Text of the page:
El Salvador loses $100 million worth of crops due to drought
A drought in El Salvador has led to the loss of corn and bean harvests worth $100 million in the months of June and July, the government says.
According to El Salvador’s Ministry of Agriculture and Livestock, the new figure is more than the $70.1-million in losses from last year’s drought.
The government also announced plans to distribute seeds to hard-hit farmers.
“I can say that 4.7 million quintals (213 million kilograms) of corn were lost (…); this may be around $100 million in losses,” Agriculture Minister Orestes Ortez said.
A study by the Ministry of Agriculture and Livestock found that 85,656 hectares of corn were lost in whole or in part due to the lack of rain this summer.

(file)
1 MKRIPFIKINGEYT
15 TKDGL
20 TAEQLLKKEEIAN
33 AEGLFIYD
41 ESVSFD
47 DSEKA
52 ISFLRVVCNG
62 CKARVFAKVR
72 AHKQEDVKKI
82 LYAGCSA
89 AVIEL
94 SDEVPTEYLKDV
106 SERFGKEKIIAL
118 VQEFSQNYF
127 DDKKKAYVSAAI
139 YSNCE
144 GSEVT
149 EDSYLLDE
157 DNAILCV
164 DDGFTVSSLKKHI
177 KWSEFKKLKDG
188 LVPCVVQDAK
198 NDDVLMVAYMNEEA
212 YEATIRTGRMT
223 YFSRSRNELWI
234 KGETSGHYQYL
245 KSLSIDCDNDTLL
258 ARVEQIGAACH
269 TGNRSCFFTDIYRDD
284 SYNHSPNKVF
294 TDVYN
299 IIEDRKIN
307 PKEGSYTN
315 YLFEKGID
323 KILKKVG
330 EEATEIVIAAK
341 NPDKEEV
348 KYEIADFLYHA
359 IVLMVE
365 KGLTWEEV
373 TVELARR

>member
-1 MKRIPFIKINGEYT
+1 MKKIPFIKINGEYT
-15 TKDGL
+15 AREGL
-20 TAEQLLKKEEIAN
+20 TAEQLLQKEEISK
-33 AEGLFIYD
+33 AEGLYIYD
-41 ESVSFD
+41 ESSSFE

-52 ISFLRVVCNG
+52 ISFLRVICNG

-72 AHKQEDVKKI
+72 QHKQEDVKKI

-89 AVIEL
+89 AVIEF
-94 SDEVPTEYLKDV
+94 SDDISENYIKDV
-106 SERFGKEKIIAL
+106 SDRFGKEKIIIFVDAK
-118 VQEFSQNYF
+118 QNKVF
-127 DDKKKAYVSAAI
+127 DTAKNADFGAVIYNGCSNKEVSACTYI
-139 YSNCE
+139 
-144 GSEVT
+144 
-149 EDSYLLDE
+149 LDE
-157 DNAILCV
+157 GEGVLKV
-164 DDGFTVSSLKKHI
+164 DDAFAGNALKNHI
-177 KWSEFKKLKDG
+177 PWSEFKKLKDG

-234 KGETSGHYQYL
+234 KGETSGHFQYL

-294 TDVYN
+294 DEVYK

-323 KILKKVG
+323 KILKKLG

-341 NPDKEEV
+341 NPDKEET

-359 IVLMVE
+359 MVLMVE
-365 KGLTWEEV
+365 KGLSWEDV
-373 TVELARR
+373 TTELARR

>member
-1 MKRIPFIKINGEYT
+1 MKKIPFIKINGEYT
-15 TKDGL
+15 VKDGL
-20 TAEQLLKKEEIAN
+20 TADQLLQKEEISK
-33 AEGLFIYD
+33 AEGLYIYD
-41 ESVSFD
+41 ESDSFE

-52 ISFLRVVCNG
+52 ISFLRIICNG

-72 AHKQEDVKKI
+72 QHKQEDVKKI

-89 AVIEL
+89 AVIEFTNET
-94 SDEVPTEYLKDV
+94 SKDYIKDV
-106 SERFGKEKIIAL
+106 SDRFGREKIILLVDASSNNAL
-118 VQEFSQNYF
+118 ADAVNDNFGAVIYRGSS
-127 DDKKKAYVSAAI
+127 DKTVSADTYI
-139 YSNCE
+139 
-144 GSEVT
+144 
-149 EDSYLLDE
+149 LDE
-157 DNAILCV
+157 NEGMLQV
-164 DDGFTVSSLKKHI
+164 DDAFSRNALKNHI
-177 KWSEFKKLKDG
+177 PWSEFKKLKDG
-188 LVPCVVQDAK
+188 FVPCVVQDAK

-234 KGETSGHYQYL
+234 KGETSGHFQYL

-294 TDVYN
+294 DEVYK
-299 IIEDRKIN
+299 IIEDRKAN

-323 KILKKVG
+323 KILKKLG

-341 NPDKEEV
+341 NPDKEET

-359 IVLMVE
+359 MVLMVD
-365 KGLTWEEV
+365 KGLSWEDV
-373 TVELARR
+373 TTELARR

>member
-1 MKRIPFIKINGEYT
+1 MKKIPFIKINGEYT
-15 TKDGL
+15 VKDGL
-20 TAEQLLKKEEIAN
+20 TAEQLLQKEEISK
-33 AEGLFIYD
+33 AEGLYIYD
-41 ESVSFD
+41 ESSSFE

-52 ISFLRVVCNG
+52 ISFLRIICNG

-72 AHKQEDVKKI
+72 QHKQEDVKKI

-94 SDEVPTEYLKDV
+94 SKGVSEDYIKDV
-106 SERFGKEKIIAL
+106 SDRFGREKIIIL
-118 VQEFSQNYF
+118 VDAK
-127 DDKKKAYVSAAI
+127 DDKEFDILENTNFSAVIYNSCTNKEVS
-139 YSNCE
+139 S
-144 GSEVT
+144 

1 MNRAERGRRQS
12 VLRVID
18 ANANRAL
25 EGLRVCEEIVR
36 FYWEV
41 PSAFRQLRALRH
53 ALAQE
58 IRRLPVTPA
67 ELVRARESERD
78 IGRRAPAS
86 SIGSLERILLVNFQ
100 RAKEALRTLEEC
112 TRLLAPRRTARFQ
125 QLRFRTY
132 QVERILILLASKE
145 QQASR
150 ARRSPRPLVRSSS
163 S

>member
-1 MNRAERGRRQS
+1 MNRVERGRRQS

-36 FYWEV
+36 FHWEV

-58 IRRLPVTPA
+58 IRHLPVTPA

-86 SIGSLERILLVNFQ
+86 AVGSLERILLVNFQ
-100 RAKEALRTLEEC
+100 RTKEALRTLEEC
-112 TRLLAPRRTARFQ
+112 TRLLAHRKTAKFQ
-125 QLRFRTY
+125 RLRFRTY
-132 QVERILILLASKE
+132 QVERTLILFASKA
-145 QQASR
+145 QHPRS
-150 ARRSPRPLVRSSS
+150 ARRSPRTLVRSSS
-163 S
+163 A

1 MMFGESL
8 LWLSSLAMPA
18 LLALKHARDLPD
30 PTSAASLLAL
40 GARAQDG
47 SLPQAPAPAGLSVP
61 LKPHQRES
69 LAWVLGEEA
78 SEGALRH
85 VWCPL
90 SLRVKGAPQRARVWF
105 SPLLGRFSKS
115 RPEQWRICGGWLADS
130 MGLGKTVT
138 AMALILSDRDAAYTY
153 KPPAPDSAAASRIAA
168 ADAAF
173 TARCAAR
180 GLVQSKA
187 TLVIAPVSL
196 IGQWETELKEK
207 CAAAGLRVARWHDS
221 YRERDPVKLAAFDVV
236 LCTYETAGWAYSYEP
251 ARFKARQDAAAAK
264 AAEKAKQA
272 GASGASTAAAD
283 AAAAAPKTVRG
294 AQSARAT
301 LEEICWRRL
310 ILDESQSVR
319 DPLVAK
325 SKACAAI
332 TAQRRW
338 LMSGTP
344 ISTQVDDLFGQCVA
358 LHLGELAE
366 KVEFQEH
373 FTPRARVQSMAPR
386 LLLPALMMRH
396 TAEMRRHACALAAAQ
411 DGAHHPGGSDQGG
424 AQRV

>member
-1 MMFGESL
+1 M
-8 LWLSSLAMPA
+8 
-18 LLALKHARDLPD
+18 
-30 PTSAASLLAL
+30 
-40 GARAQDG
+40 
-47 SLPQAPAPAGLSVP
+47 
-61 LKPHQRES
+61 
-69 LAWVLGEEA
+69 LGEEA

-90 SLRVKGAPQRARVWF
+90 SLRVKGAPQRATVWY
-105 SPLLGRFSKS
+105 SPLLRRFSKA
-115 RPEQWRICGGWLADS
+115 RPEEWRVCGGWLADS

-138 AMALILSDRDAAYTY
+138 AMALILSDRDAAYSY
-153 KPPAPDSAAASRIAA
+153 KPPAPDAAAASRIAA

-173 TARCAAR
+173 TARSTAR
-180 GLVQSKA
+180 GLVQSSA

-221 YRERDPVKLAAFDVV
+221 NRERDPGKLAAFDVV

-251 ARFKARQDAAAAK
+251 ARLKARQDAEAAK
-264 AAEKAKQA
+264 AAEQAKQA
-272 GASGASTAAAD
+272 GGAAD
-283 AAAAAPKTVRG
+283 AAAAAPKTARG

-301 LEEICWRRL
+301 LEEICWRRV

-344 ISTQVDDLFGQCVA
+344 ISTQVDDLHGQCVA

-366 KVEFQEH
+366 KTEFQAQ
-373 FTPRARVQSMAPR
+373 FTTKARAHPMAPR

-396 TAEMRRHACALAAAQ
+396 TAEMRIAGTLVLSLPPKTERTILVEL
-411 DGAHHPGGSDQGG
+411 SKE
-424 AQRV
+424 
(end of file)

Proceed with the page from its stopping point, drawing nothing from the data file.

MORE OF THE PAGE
This year’s drought in the country has affected 262 towns and 102,609 farmers.
The ministry has so far distributed 117,400 packets of bean seeds to subsistence farmers to help spur crop production between August and November.
Many Central American and Caribbean countries are facing major crop losses because of a weather phenomenon called El Nino, which refers to the abnormal warming of surface waters in the tropical sections of the Pacific Ocean every three to five years.